When I’m not in class, I’m usually in the Center for Writing, Learning, and Teaching, which is one of Puget Sound’s primary sources for academic support for students. I’m work as a French tutor and as a Writing Advisor, so I’m there a lot. I love working there: it’s helped me grow as a student as well as helped me improve my teaching skills. Teaching writing, real writing, not just grammar and sentence structure, is a lot harder than it might seem. Trying to communicate these concepts has really broadened my perspective concerning the writing process, as well as helped me improve my own skills. Sometimes there are days when the job is difficult, but what I’m learning makes it worthwhile. It has helped me identify some of my own career goals, namely that I really do want to revisit the liberal arts, academic environment at some point in my life, only as a professor or faculty member.
Also, sometimes I get do really cool stuff (even cooler than talking about writing all day, I know) like go see plays in Seattle with my liaison classes. Some of the freshmen seminar classes are assigned to a specific writing advisor for more specific kinds of help, should they ever need it. My seminar was going to a play in Seattle, and the professor invited me along. So on Wednesday, I went to see Mary Stuart, by ACT (http://www.acttheatre.org/Tickets/OnStage/MaryStuart). Mary Stuart was the tragic Queen of Scotland who was executed by Elizabeth I after nineteen years of imprisonment. To illustrate how much a giant European royalty nerd I am…I actually REread a biography about Mary Stuart this summer. One of my first beloved historical fiction novels was about Mary and one of her fools. (It was called Queen’s Own Fool, by Jane Yolen and Robert Harris. If you’re interested in royal history, this is a must-read).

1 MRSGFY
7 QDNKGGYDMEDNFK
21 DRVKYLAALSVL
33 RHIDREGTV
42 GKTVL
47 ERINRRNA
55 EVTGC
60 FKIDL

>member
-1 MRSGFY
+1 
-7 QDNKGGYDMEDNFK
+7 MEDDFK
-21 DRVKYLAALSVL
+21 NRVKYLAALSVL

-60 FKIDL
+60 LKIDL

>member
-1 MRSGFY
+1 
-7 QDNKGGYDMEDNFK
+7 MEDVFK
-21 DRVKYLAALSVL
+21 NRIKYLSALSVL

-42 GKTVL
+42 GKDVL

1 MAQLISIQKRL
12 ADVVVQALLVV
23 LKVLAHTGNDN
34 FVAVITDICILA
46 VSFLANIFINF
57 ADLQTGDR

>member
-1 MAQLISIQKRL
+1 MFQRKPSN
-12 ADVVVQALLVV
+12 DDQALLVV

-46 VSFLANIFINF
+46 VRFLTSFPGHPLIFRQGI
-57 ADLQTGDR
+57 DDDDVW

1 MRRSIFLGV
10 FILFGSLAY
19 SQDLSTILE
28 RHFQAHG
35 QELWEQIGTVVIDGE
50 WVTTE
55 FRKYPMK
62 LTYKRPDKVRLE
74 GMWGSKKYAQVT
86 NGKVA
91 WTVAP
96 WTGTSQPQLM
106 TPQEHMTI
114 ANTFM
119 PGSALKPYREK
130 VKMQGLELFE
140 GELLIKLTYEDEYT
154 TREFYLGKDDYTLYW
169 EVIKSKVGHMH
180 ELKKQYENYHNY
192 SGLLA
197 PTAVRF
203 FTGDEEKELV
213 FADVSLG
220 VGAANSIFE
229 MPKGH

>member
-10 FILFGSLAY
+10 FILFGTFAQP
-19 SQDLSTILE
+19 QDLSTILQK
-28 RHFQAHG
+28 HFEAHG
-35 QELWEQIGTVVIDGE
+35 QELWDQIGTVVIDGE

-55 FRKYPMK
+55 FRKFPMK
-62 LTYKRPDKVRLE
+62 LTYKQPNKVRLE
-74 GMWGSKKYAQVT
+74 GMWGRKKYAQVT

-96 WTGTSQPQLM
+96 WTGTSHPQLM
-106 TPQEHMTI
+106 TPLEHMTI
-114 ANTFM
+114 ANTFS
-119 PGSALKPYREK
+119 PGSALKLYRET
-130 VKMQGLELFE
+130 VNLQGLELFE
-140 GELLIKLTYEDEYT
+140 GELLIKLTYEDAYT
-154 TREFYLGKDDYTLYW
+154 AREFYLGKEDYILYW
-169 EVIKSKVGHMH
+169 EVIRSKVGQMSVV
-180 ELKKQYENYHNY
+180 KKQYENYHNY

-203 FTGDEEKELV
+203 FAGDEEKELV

On the way to the play, we had a little bit of excitement when the back tires of our bus blew out. Luckily, our bus driver was great and got us safely to the side of the road where we could wait for another bus. The theater seated us late, and we ended up only missing the first half hour (our bus driver was a wizard who got us from the I-5 to downtown Seattle in record time…) I was so glad we made it! The play was incredible…suspenseful, tender and heart-wrenching, and I didn’t even mind the historical liberties. I did spend intermission telling my friend all about Mary and how she was implicated in the murder of her second husband and and then married his murderer and most likely did play SOME role in plotting against Elizabeth… The acting was powerful, the writing was brilliant and the music was creepily haunting. I had goosebumps the entire time. I even had to cover my eyes at one point (I cover my eyes A LOT during movies and plays…so maybe this isn’t the best way to measure how intense this play was…but believe me…it was INTENSE).
It was such a lovely evening, and when I got home I didn’t even mind my giant pile of homework that had patiently awaited me. Midterms are looming…essays and presentations and, oh yes, the question of what I am going to do for the rest of my life, but for right now, it will wait until tomorrow. I got to see some great theater for my job, at school…you can’t beat that, in my opinion.